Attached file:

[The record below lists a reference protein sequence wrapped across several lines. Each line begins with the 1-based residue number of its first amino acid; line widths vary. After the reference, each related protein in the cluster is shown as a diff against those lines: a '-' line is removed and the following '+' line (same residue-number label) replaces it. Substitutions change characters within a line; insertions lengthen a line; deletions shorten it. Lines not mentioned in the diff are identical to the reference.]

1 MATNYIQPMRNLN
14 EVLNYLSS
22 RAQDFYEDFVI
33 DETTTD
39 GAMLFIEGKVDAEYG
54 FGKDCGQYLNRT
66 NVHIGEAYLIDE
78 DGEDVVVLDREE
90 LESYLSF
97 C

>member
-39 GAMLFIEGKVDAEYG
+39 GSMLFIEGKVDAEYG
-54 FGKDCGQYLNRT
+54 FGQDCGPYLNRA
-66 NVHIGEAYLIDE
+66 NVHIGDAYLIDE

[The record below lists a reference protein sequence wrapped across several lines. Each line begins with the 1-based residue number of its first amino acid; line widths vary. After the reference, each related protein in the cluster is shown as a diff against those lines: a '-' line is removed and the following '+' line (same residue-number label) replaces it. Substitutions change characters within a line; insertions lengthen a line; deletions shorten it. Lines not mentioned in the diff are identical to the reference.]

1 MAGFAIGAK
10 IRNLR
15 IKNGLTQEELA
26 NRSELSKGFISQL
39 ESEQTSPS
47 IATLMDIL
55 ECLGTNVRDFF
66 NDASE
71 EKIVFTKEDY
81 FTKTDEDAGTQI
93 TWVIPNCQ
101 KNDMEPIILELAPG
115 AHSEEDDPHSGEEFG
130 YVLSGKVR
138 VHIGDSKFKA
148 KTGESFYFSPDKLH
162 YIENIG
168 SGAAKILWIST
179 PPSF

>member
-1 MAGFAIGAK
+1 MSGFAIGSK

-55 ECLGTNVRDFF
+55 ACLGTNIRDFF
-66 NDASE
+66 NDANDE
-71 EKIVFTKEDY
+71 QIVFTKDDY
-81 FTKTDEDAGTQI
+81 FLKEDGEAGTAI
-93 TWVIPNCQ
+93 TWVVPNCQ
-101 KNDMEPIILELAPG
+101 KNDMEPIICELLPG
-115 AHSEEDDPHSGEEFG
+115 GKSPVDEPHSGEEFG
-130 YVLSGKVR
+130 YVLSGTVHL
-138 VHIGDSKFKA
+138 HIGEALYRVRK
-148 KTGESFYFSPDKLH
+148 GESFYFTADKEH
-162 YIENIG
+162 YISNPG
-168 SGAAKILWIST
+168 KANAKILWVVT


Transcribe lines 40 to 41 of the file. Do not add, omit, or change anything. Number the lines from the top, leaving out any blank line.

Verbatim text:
-1 MAGFAIGAK
+1 MSGFAIGSK